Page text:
On your right as you come into Boca de Guamá from the Autopista, the Criadero de Cocodrilos is a highly successful crocodile-breeding facility run by the Ministerio de la Industria Pesquera. Two species of crocodiles are raised here: the native Crocodylus rhombifer (cocodrilo in Spanish, or Cuban crocodile), and the Crocodylus acutus (caimán in Spanish), which is found throughout the tropical Americas.
Rock up here and you could get a guided tour (in Spanish), taking you through each stage of the breeding program. Prior to the establishment of this program in 1962 (considered the first environmental protection act undertaken by the revolutionary government), these two species of marsh-dwelling crocodiles were almost extinct.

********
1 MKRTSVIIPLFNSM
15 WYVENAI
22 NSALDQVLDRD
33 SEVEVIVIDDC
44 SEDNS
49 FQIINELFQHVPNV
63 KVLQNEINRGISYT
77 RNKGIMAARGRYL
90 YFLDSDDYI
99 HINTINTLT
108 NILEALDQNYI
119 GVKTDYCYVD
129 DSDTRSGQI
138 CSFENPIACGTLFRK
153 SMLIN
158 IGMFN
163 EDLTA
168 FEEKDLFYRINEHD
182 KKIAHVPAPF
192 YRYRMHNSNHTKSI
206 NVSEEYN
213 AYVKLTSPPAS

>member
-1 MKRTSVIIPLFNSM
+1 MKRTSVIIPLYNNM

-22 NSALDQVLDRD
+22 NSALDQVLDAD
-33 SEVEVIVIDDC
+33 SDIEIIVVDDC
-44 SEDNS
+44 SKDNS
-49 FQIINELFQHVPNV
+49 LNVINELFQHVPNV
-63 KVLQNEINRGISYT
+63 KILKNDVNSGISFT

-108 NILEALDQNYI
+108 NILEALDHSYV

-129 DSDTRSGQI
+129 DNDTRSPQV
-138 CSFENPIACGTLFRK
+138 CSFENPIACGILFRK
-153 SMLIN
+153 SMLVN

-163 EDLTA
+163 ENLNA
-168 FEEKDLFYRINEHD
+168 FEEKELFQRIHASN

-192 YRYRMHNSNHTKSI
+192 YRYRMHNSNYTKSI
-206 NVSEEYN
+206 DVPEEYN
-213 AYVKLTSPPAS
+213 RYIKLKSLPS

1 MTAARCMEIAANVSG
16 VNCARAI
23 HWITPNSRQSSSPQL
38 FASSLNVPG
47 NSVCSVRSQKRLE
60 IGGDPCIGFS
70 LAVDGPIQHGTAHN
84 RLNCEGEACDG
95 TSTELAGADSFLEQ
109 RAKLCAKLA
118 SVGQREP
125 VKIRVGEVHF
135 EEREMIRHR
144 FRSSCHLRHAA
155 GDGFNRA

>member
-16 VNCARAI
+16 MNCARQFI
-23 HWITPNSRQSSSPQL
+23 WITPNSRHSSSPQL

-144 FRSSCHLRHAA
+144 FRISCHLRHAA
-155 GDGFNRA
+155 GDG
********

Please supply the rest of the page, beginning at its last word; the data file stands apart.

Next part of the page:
The breeding has been so successful that across the road in the Boca de Guamá complex you can buy stuffed baby crocodiles or dine, legally, on crocodile steak.
If you buy anything made from crocodile leather at Boca de Guamá, be sure to ask for an invoice (for the customs authorities) proving that the material came from a crocodile farm and not wild crocodiles. A less controversial purchase would be one from the site's Taller de Cerámica.